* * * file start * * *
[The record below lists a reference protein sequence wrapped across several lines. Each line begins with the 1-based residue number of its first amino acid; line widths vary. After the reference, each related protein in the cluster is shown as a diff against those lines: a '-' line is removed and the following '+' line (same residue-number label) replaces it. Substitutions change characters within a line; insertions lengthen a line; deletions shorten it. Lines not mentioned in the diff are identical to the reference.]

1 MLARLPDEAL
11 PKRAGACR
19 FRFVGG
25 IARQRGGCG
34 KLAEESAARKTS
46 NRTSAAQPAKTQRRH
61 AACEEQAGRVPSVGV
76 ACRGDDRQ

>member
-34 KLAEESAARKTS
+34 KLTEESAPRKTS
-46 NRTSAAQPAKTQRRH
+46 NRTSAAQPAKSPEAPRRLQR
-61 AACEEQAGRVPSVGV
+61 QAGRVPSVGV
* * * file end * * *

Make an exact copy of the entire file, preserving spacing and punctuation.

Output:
[The record below lists a reference protein sequence wrapped across several lines. Each line begins with the 1-based residue number of its first amino acid; line widths vary. After the reference, each related protein in the cluster is shown as a diff against those lines: a '-' line is removed and the following '+' line (same residue-number label) replaces it. Substitutions change characters within a line; insertions lengthen a line; deletions shorten it. Lines not mentioned in the diff are identical to the reference.]

1 MLARLPDEAL
11 PKRAGACR
19 FRFVGG
25 IARQRGGCG
34 KLAEESAARKTS
46 NRTSAAQPAKTQRRH
61 AACEEQAGRVPSVGV
76 ACRGDDRQ

>member
-34 KLAEESAARKTS
+34 KLTEESAPRKTS
-46 NRTSAAQPAKTQRRH
+46 NRTSAAQPAKSPEAPRRLQR
-61 AACEEQAGRVPSVGV
+61 QAGRVPSVGV